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Section 164 CrPC: Presence Of Advocate Not Mandatory When Confession Of Accused Before Magistrate Is Not Recorded By Audio-Video Means : SC [Read Judgment]

LIVELAW NEWS NETWORK
7 Nov 2019 12:15 PM GMT
Section 164 CrPC: Presence Of Advocate Not Mandatory When Confession Of Accused Before Magistrate Is Not Recorded By Audio-Video Means : SC [Read Judgment]
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The Supreme Court has observed that it is not mandatory that a confession or statement under Section 164 of the Code of Criminal Procedure should necessarily be made in the presence of the advocate(s) except when such confessional statement is recorded with audio-video electronic means. The bench was dealing with the submission of Senior Advocate Siddharth Luthra, who appeared for the...

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The Supreme Court has observed that it is not mandatory that a confession or statement under Section 164 of the Code of Criminal Procedure should necessarily be made in the presence of the advocate(s) except when such confessional statement is recorded with audio-video electronic means.

The bench was dealing with the submission of Senior Advocate Siddharth Luthra, who appeared for the review petitioner death convict Manoharan. He had contended that the absence of a counsel during proceedings before the Magistrate under section 164, CrPC has caused prejudice to the accused. Justice Surya Kant, speaking for the bench, observed:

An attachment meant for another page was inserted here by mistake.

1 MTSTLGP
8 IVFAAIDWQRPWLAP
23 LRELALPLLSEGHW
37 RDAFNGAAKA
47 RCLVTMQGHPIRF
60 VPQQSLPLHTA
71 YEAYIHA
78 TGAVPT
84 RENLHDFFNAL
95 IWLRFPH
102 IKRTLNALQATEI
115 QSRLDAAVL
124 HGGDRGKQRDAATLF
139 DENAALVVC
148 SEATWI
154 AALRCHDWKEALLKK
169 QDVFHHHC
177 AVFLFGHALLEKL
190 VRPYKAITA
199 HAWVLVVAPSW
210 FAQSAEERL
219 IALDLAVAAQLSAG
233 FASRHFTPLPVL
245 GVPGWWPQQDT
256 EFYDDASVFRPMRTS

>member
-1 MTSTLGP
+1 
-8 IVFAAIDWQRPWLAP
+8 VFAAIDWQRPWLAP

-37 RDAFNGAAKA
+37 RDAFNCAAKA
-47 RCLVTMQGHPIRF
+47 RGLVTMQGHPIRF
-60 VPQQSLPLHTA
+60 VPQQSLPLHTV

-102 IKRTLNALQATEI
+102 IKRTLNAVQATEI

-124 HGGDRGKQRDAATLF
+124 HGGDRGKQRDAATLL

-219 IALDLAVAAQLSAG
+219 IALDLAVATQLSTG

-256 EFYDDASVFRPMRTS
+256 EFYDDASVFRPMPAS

What mandatorily is needed, as noted earlier, is that the Magistrate must satisfy himself of the voluntariness of the statement and all the statutory safeguards which includes bringing the repercussions and the voluntariness of making confessions to the knowledge of the accused, must be meticulously complied with.

Referring to Section 164(1) CrPC, added with effect from 31.12.2009, the court said

"Section 164 of the Code thus does not contemplate that a confession or statement should necessarily be made in the presence of the advocate(s), except, when such confessional statement is recorded with audio-video electronic means." 

Late Retraction By Accused Would Be Strong Presumption Of Voluntariness In Confession

The bench also observed that the retractions must be made by the accused as soon as possible, otherwise there would be a strong presumption of voluntariness in the confession

The confession, in the present case, was not challenged during stage of framing of charge or over the course of examination of forty-seven prosecution witnesses, but instead only partly disputed through a letter written in secret just before petitioner's examination under Section 313 of the Code. It is thus evident that such retraction at the fag-end of the trial, was not natural but rather meticulously formulated, perhaps as a part of defence strategy.

Click here to Read/Download Judgment



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